Sharks are often referred to as bloodthirsty murderers because they are among the ocean’s most renowned and capable predators. According to experts, there are around 500 species of shark, which make up between 14 and 30 shark families. One of the most unique types of sharks is the sand tiger shark which belongs to a genus of sharks called Carcharias, and its scientific name is Carcharias taurus. ‘Taurus’ is the Latin word for a bull, while the name ‘Carcharias’ is derived from the Greek karkaharos, which means jagged or pointed.
Like most shark species, sand tiger sharks are big and strong and can tear living creatures apart with their teeth. Have you wondered whether or not these sharks have the same teeth as other sharks? This article addresses everything you’ve ever wanted to know about the sand tiger teeth.
How To Identify Sand Tiger Sharks
Like some other shark species, sand tiger sharks have robust, torpedo-shaped bodies with pointy heads and snouts shaped like cones. Most sand tiger sharks have white undersides and brownish-gray tops with rust-colored markings. Additionally, they have an eye-catching, oblong tail with a notched upper lobe that is much longer than the lower one. Generally, sand tiger sharks grow as long as 10 feet and weigh as much as over 100 pounds. Unlike other shark species with bigger males, female sand tiger sharks are significantly larger than males.
What Do Sand Tiger Sharks Eat?
Fish, smaller sharks, lobsters, squid, rays, and skates are some prey items that the sand tiger prefers to eat. Occasionally, these sharks cooperate by gathering smaller fish into a school that takes the shape of a ball before attacking them. When in a feeding frenzy, sand tigers can be even more deadly since they will attack anything in their immediate vicinity.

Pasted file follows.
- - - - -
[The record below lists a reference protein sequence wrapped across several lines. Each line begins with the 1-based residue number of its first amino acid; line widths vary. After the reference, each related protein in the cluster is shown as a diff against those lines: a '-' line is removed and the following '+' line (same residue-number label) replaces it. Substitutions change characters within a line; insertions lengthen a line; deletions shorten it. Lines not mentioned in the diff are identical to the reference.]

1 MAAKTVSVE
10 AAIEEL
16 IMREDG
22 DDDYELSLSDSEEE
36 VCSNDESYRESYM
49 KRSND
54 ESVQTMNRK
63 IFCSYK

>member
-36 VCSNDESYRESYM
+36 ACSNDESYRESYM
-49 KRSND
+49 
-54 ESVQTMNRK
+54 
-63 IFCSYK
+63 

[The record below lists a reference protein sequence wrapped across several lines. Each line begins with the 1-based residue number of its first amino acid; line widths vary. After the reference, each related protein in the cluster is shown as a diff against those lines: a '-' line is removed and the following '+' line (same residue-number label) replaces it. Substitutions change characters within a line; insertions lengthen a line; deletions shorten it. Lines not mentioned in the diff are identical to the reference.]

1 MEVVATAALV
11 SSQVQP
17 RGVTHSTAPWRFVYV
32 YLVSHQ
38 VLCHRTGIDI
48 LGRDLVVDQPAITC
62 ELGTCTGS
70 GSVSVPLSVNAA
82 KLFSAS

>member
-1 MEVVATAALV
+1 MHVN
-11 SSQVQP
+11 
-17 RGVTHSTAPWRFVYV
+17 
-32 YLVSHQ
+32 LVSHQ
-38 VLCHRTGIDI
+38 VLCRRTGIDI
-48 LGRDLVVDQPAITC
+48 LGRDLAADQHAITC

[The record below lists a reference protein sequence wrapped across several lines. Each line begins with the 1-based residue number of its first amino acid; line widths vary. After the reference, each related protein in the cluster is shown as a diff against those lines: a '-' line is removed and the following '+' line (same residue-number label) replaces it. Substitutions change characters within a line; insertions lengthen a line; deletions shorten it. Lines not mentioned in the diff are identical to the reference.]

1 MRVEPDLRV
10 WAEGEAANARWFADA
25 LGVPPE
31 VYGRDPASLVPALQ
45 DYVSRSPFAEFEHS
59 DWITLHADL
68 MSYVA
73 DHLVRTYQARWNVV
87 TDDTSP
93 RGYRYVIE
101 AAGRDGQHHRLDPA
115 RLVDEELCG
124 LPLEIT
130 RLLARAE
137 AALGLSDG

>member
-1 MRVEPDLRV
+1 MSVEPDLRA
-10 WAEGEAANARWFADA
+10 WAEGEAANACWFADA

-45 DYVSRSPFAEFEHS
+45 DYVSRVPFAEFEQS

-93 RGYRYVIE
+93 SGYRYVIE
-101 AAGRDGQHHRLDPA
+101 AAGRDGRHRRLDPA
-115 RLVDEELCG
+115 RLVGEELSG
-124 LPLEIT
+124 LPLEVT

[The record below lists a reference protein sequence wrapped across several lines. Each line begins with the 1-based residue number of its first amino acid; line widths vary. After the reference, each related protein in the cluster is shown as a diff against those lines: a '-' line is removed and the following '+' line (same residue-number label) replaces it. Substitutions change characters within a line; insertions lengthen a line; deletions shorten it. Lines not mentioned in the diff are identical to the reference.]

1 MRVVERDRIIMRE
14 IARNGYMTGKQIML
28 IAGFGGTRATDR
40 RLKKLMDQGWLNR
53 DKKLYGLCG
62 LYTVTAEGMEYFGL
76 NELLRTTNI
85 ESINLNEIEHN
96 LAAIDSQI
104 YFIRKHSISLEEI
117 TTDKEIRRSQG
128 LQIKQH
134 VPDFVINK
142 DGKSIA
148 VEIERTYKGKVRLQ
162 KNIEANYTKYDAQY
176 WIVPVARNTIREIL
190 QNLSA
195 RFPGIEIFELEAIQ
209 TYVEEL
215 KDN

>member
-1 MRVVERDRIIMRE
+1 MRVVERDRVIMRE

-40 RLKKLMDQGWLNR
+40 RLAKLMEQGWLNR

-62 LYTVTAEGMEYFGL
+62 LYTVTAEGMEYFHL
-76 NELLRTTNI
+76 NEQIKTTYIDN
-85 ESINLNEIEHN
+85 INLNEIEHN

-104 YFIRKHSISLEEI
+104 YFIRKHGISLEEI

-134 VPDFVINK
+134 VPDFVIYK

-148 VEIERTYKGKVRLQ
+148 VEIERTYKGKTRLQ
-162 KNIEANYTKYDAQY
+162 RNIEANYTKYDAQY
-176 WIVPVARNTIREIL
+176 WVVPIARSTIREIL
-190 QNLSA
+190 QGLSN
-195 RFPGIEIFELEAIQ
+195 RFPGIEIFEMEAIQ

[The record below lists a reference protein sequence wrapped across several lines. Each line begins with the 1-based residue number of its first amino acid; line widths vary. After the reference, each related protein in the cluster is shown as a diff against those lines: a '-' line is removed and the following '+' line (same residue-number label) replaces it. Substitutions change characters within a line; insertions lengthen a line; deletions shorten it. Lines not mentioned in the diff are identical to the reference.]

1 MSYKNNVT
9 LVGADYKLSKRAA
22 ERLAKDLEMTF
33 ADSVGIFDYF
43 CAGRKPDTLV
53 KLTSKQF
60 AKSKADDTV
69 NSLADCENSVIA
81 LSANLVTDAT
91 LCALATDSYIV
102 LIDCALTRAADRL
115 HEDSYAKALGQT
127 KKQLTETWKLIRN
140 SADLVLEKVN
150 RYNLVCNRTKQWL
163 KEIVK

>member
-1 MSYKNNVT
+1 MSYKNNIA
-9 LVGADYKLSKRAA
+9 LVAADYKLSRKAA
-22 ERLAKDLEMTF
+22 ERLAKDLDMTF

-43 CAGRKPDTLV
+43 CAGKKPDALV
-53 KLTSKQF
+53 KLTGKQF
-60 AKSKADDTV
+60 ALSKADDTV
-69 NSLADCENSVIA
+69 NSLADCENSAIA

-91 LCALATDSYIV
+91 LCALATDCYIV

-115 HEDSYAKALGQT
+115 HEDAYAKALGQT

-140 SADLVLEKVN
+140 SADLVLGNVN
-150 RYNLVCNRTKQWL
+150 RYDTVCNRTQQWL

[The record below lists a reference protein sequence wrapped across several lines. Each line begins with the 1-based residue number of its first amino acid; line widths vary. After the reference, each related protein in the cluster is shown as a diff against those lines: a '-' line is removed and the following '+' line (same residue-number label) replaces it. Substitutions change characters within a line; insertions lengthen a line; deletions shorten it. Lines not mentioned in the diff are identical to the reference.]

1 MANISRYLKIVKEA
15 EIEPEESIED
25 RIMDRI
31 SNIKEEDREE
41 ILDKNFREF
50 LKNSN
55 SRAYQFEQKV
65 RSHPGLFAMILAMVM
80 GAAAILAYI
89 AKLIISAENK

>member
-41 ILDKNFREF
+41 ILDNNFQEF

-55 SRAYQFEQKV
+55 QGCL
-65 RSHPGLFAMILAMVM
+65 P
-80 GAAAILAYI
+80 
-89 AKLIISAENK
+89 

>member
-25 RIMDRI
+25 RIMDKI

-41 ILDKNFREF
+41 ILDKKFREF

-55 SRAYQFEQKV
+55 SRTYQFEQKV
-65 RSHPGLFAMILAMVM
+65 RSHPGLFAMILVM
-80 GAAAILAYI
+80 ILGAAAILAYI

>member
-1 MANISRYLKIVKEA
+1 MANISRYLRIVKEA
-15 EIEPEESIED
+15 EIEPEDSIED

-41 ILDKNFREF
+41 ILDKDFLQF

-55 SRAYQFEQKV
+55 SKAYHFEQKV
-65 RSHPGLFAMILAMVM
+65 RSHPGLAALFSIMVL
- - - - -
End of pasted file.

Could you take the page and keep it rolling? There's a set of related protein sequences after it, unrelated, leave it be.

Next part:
Sand tiger sharks can be found in warm water habitats in several parts of the world. Some of the easiest places to find them include the east and south coasts of the United States, parts of the southeast coast of South America, the Mediterranean, and the coasts of Africa, Australia, China, and Indochina. Although these sharks are capable of diving to a depth of nearly 600 feet, they favor shallow waters where they may hunt covertly and at night.
Sand Tiger Shark Teeth
One of the most peculiar things about sand tiger sharks is their teeth; it is probably the first thing anyone notices about them. These sharks have a mouthful of sharp teeth that protrude in all directions, even when the mouth is shut. Their huge teeth are arranged in three rows on each side of the upper jaw midline in their mouth. Due to the disorganized arrangement pattern of their teeth, these sharks are also called spotted ragged tooth sharks.
How Many Teeth Do Sand Tiger Sharks Have?
Because of how disorganized their teeth are, many people wonder how many teeth these sharks have. The number of teeth sand tiger sharks have vary. In their upper jaws, these sharks can have between 44 and 48 teeth. On the other hand, their lower jaws have anywhere between 41 and 46 teeth. These sharks also have numerous small teeth in the corners of their mouths.